Impact Exposure: Georgina Bray

Welcome to Impact Exposure- a weekly showcase of the work of UoN photographers.

These images are the work of Georgina Bray, a keen wildlife photographer.

“Wollaton Park is one of Nottinghamshire’s finest wildlife reserves, and we are lucky enough to have this natural beauty on our doorstep. The parkland itself is so well managed, that it sustains hundreds of Fallow and Red Deer, and that is no exaggeration. The lake has a diversity of water birds, either visiting over winter or remaining resident all year round, and some of these birds are rarely seen in many parts of Britain. With this vast array of wildlife not a five minute walk from the University, it is the perfect place to forget all the stresses coming up in our final term, and take an afternoon off to enjoy what is so close to us, and does not cost a penny.”

For more of Georgina’s work, please visit her blog http://georgiebray.blogspot.co.uk/.

If you would like to submit your own work, or help to source images for the magazine, please email images@impactnottingham.com.


Three eagle owls perched at the English Falconry Centre which is really worth a visit.


Here are two of the three resident swans at Wollaton Park lake. After talking to a gentleman there I was told this is the mother behind (Elizabeth), and the son in front who is stall a juvenile (who he named Charlie).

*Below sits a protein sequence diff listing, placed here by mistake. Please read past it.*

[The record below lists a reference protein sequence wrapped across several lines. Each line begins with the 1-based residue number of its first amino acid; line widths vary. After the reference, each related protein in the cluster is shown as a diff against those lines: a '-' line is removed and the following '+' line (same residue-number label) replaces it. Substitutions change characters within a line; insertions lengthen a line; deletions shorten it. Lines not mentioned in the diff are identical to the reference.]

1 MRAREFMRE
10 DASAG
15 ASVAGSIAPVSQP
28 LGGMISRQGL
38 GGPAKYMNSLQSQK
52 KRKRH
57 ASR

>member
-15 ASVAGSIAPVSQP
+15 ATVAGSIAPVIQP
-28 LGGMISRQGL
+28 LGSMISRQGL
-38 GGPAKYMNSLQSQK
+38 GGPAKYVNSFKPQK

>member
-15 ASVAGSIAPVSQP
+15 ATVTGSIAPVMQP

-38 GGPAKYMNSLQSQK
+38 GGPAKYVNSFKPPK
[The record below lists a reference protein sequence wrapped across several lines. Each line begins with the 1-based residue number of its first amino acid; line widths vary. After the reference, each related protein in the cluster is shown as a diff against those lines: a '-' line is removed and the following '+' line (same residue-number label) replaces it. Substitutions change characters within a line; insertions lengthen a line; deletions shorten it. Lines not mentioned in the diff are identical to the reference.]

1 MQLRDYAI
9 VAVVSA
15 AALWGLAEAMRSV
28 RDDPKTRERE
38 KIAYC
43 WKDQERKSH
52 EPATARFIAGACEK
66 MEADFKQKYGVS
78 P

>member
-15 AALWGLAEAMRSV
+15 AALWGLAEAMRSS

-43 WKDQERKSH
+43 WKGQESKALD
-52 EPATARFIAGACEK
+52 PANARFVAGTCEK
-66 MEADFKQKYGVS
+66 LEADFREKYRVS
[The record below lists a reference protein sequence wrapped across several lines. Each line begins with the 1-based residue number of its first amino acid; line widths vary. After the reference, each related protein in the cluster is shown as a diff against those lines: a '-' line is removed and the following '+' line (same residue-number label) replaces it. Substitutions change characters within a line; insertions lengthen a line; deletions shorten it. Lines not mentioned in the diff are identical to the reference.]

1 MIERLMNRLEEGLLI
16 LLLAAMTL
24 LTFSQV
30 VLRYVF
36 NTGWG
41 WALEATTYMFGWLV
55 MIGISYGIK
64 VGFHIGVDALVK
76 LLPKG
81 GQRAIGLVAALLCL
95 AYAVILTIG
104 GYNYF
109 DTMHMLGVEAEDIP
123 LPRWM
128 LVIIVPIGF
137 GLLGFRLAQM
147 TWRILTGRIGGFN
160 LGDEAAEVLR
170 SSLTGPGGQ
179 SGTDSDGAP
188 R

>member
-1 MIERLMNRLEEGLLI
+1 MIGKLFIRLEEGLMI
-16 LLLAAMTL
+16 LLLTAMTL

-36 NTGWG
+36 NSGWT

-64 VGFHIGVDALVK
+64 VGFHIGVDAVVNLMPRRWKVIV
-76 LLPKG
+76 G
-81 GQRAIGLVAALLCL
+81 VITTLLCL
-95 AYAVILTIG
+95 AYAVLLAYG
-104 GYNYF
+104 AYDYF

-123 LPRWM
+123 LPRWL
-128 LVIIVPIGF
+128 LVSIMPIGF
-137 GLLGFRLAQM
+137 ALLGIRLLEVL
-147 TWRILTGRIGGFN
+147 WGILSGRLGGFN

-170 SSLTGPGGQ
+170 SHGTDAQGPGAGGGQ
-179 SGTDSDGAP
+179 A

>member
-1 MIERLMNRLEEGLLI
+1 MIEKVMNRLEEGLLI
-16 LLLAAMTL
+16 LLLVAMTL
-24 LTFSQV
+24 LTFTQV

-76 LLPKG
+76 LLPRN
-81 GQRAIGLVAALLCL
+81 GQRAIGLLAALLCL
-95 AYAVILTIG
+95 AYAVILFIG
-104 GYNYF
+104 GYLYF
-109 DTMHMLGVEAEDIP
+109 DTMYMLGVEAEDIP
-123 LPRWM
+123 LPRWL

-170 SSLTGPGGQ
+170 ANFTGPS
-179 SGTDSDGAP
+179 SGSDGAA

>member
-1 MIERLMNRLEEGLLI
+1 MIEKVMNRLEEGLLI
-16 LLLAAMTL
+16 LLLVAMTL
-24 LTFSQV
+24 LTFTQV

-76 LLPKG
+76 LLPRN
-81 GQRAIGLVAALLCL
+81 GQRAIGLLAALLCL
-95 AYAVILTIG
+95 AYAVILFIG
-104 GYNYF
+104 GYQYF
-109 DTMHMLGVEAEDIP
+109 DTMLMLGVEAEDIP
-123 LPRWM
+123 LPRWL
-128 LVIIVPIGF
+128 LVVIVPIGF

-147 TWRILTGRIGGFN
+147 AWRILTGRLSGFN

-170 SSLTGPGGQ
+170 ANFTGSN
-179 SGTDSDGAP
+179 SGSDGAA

Another eagle owl who I caught looking at me from the meal he was devouring at the time.


At Wollaton Park I managed to catch one of the many abundant seagulls landing quite awkwardly!


A barn owl from the English Falconry centre, found here in the wild in more open farmlands and along hedgerows – a beautiful bird.



These deer in the snow were on the golf course last month. The fawn eventually ran off after her mother had tried to patiently clean his coat for him.


The Black-headed gulls (minus the black Coot on the left) were all making the most of the frozen lake last month standing on the frozen water. At the moment you can probably see that most of their heads aren’t black as they have grown their winter plumage at the moment.


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